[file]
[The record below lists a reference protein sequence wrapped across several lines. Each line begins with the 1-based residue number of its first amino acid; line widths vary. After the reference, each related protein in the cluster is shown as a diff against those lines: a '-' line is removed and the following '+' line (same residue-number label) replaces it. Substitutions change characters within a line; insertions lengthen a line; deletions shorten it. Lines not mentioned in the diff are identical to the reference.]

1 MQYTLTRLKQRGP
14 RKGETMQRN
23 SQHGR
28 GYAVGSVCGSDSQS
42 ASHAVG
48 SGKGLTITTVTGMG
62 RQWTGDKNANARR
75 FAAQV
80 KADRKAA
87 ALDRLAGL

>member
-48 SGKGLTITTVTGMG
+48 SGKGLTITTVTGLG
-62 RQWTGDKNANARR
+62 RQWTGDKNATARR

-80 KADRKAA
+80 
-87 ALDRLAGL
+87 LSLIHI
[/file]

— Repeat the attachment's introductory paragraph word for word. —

[The record below lists a reference protein sequence wrapped across several lines. Each line begins with the 1-based residue number of its first amino acid; line widths vary. After the reference, each related protein in the cluster is shown as a diff against those lines: a '-' line is removed and the following '+' line (same residue-number label) replaces it. Substitutions change characters within a line; insertions lengthen a line; deletions shorten it. Lines not mentioned in the diff are identical to the reference.]